figure 1

Figure 1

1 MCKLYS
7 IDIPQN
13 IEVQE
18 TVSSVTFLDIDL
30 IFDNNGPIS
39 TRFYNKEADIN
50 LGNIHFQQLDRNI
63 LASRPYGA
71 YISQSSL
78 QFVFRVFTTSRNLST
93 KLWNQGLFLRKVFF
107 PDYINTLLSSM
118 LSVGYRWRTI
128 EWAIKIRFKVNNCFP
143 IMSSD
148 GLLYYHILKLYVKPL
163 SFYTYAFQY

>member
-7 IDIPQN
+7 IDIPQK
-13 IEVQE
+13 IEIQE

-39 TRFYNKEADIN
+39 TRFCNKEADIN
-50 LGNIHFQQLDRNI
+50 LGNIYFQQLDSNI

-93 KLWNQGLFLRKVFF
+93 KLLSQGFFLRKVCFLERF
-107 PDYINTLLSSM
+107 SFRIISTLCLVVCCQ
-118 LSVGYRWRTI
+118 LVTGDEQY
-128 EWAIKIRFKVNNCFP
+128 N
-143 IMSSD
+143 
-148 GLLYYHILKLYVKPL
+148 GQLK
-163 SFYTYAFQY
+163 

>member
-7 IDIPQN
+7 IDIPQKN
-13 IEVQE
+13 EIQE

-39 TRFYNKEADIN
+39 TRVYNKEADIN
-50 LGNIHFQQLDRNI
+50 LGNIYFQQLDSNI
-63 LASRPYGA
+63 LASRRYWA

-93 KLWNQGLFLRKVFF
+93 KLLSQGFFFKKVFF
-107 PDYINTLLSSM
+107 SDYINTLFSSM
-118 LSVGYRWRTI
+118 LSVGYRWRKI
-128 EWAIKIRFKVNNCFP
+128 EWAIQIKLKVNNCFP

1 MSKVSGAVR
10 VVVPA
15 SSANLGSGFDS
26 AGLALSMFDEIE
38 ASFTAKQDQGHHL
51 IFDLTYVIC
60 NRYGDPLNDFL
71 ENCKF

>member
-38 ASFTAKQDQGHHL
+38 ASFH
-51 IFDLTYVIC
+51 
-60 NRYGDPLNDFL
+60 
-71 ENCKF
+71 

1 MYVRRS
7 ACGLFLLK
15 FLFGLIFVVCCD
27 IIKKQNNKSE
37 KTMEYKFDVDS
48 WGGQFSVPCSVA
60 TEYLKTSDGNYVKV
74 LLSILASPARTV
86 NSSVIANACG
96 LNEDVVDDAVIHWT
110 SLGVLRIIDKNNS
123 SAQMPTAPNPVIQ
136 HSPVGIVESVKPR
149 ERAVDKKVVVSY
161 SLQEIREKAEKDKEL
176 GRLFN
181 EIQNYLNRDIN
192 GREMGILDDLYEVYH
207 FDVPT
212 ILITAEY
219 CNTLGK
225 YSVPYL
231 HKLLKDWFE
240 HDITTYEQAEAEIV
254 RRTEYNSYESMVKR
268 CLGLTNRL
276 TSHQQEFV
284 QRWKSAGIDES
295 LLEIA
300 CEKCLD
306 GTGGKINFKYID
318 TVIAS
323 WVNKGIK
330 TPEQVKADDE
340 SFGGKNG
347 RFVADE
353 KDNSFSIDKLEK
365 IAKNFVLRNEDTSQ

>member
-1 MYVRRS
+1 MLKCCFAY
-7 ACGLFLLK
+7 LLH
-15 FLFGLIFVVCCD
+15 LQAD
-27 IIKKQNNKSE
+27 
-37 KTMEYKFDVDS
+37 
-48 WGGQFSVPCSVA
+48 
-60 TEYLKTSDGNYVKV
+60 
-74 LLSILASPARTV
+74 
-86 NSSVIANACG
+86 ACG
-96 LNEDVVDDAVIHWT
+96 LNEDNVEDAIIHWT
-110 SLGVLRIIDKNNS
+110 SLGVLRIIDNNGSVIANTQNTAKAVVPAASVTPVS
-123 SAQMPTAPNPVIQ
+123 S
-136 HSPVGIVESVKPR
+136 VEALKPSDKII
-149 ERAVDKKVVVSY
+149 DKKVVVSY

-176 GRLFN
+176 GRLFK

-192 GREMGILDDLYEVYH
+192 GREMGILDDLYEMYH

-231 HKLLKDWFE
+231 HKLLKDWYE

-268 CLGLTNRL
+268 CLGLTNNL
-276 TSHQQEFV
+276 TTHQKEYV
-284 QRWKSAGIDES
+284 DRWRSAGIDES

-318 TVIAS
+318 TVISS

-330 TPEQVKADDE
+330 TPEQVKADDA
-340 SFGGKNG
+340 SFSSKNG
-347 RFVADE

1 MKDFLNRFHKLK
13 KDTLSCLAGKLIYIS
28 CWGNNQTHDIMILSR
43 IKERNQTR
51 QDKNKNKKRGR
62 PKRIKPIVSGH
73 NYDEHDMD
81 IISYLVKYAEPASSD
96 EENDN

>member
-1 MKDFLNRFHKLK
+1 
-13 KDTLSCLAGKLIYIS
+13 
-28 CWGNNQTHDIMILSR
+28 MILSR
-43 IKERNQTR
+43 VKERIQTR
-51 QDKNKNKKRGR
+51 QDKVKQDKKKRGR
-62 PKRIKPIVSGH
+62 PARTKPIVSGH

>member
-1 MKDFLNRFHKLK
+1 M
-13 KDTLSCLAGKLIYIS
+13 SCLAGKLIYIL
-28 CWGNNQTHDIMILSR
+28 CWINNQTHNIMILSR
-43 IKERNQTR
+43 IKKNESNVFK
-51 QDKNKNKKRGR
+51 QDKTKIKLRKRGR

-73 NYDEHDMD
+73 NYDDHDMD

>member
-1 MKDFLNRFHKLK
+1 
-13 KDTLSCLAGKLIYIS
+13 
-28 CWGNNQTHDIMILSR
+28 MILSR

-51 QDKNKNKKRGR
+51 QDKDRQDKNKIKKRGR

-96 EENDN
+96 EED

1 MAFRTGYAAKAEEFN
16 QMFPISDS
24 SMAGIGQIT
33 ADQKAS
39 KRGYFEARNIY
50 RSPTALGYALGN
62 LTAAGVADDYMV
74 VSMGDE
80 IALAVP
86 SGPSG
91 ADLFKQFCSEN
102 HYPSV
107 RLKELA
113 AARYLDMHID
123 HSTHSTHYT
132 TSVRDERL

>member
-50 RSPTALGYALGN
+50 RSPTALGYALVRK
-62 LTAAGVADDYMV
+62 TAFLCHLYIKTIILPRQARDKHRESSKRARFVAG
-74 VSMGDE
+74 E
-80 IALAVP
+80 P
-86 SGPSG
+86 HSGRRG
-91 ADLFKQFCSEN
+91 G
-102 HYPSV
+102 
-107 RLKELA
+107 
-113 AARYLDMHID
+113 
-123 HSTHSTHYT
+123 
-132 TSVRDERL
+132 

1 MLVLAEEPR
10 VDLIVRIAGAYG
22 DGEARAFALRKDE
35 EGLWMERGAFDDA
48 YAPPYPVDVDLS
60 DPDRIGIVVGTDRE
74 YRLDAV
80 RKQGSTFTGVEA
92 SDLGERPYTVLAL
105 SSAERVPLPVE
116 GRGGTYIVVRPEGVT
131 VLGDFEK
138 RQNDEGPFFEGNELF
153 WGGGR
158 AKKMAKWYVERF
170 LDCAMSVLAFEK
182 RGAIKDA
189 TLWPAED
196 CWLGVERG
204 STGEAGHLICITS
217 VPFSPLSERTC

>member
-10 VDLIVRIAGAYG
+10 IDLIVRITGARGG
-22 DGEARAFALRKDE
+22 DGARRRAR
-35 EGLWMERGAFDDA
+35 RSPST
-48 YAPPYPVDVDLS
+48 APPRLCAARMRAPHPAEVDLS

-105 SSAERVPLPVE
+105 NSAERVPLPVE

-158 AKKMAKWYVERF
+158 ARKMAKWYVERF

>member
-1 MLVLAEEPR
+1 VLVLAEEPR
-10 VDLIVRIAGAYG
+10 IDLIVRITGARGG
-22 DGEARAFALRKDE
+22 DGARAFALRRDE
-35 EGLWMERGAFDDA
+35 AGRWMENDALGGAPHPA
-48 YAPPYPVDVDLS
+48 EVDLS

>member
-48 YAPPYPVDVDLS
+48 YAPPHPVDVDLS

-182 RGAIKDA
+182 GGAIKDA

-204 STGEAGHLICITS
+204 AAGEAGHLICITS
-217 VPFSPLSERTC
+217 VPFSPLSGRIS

The first figure displays a six-month running mean time series of the monthly-mean 24- and 30-hour forecast errors (green and purple curves, respectively). The difference between these two curves (shown in red) is referred to as the forecast error reduction, or sometimes nonlinear impact, and it reflects the six-hour improvement in the quality of forecasts due to the assimilation of six hours of observations. The nonlinear impact is calculated in the three-dimensional grid of the total energy field and though it can be regionally partitioned, it cannot be broken up into sub-components of the observing system. The adjoint technique provides a proxy for the nonlinear impact, referred to as total impact (orange curve), which by construction can be split into individual contributions from various sub-components of the observing system. The forecast errors, and the nonlinear and linear impact curves, show a clear shift in their behavior as MERRA-2 goes from the late 1990's to the modern era (2000 and beyond). This shift is associated with the abrupt change in observation count taking place over the same period (yellow-shaded area). Not only more observations became available in these transition years but also better quality, higher vertical and horizontal coverage was introduced, especially from instruments placed onboard satellites. The resulting improvement in forecasts and first guesses is translated into an overall reduction (in absolute value) of the impact of observations.